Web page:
It isn't just for connecting to databases where the mysqli_ interface is an improvement over the mysql_ one. Perhaps one of the biggest advantages it has is with its ability to keep the data to be processed separate from the query itself and this eliminate the possibility of sql injection via the data. Yes I did say eliminate.
Consider this simple piece of code using mysql_ calls to read a couple of fields from a database table.
The main thing to note in this code is the use of mysql_real_escape_string() on the data values being passed into the query. The purpose of this is to esacape any characters within the data that may potentially be misinterpreted as being a part of the query itself. Forget to escape one field and depending on how thoroughly you validate the field beforehand and what the field is allowed to contain you can end up either with broken code or with someone being able to inject their own SQL into your query to get it to do something totally different.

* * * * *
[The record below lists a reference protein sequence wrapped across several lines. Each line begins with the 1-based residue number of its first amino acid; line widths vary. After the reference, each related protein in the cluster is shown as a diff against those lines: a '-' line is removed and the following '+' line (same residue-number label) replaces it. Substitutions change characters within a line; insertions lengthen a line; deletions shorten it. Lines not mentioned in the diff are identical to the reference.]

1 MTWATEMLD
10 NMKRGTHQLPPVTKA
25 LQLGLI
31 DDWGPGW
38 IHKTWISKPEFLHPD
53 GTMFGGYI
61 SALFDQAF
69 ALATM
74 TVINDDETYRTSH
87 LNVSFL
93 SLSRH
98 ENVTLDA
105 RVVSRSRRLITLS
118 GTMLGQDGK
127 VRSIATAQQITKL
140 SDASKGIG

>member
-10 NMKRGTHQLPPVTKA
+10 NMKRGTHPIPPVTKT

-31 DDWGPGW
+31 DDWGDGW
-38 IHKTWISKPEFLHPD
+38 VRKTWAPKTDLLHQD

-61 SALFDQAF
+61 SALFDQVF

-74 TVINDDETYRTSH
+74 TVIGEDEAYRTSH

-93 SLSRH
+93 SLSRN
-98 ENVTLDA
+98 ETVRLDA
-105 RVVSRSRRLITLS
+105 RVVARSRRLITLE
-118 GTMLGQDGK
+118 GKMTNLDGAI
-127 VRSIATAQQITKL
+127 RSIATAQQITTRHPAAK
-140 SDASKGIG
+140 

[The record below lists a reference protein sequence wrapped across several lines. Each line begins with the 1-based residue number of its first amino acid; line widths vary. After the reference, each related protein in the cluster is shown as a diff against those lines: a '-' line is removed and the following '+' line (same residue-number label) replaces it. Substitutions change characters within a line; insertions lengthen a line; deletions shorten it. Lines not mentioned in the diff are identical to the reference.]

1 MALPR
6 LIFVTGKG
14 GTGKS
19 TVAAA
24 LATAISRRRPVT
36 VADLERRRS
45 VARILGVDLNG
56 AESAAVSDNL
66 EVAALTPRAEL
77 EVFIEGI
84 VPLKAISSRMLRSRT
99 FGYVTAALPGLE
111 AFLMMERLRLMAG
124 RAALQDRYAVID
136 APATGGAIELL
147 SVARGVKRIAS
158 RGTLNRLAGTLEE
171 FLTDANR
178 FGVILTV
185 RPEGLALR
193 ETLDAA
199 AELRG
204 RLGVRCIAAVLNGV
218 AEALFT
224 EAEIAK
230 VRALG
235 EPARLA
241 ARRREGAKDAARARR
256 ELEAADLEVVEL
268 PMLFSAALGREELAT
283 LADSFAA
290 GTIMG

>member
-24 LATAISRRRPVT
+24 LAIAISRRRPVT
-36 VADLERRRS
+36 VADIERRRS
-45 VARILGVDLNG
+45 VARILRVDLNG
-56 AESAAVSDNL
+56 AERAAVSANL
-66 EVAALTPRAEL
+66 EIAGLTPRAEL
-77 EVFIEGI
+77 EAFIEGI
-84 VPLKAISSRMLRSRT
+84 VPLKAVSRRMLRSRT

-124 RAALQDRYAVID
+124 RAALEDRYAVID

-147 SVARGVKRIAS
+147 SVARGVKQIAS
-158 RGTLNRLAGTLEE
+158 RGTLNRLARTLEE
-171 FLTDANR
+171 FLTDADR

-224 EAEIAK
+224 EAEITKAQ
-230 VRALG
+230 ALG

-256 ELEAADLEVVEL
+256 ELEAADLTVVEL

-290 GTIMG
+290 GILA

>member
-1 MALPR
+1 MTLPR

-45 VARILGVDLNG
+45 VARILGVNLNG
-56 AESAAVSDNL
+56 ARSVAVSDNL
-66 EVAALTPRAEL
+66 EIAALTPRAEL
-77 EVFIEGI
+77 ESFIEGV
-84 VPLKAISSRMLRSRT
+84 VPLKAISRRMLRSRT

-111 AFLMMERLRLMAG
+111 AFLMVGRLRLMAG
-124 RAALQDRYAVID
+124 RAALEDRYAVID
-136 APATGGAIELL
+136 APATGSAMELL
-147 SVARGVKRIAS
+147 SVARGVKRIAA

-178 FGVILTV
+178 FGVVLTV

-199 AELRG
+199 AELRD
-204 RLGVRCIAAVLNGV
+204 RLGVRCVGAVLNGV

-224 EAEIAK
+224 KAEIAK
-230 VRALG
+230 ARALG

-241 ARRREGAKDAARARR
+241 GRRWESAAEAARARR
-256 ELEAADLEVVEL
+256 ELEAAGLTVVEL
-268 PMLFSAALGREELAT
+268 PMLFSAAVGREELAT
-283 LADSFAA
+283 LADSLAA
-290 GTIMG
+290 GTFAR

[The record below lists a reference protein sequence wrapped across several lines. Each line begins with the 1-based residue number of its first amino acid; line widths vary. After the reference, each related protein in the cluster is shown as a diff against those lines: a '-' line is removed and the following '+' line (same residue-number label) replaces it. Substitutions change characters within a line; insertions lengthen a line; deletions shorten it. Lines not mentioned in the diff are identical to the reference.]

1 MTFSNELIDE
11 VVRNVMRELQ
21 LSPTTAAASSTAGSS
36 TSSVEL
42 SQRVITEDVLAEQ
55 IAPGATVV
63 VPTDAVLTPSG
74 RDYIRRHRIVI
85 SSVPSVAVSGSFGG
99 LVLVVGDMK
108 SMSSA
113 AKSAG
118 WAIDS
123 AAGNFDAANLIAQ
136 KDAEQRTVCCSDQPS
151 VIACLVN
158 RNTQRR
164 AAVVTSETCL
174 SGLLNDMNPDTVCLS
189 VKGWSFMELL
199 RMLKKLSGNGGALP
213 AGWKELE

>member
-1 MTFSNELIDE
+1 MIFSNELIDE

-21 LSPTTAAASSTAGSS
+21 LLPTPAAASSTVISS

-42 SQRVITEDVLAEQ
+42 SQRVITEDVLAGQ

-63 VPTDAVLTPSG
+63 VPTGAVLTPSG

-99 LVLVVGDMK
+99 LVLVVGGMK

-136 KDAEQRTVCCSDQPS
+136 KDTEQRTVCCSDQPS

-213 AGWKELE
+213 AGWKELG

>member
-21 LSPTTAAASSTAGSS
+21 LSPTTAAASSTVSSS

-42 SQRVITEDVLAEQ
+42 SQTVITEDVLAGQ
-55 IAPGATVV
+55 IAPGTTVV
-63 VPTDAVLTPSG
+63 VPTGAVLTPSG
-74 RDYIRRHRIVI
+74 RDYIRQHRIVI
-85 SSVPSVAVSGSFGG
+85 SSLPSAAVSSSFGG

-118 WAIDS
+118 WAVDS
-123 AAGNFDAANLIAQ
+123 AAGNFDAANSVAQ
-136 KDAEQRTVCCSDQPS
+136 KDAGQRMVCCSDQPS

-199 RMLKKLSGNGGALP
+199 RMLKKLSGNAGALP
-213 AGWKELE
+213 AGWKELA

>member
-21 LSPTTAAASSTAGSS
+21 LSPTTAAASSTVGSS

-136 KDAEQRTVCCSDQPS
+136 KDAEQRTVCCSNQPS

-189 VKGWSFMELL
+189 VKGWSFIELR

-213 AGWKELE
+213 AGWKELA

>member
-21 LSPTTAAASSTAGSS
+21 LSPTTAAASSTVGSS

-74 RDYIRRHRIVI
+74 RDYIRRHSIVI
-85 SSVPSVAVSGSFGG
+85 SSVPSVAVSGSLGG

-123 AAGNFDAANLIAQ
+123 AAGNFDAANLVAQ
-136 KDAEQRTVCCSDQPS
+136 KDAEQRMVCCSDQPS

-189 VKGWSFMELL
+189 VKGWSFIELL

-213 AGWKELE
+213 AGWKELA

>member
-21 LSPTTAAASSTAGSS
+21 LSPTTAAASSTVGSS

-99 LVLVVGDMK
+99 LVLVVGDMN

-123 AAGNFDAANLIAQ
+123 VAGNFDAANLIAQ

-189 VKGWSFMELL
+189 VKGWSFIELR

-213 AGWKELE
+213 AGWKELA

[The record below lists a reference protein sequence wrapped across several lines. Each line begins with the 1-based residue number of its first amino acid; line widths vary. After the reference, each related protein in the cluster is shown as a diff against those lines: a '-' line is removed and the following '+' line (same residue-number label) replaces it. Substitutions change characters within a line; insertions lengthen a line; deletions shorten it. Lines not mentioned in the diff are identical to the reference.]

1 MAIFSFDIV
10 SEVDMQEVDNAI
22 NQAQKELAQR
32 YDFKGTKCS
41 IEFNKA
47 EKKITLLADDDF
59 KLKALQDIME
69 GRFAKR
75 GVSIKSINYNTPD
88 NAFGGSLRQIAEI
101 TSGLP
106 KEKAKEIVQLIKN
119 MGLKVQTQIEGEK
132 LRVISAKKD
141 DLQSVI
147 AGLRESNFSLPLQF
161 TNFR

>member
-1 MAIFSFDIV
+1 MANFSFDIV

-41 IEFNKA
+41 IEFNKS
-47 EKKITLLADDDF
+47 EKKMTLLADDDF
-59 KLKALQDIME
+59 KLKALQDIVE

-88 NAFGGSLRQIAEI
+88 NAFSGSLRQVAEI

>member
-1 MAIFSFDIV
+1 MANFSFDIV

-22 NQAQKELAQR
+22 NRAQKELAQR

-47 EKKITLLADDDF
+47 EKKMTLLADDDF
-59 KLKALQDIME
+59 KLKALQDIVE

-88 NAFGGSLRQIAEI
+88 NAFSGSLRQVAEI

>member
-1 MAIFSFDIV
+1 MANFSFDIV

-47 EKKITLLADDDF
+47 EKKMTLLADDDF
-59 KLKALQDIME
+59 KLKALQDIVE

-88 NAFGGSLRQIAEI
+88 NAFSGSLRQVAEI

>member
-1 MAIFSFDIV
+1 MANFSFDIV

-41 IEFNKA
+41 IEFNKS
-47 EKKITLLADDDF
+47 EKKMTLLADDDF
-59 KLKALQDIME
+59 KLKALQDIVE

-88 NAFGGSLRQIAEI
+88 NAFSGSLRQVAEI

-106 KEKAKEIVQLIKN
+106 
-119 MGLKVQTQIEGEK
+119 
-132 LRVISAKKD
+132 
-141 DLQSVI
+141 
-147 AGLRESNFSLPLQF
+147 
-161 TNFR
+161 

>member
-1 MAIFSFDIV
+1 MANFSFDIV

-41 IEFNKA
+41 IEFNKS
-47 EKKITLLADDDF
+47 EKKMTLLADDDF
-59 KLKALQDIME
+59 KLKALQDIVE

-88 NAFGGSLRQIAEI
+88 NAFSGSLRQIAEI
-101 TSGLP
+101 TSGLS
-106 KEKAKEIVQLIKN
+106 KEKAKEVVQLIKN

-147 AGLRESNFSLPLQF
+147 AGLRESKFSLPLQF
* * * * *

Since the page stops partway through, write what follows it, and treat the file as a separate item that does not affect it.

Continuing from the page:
Now let's look at the mysqli_ calls to do exactly the same lookup.
The first thing you'll notice is that this code is significantly shorter than the prior version. The second thing you'll notice is that we are not using mysqli_real_escape_string() since even though that call does exist it isn't necessary when we write our code as we have because the SQL is processed by the prepare() statement (using ? to represent each data field) and the data itself is processed by the bind_param() statement. There is therefore no need to escape the data in order to avoid confusing it with the SQL since unlike with the prior code where they both appear in the one statement, here we have them completely separate and so SQL injection through the data is completely impossible.
This article written by Stephen Chapman, Felgall Pty Ltd.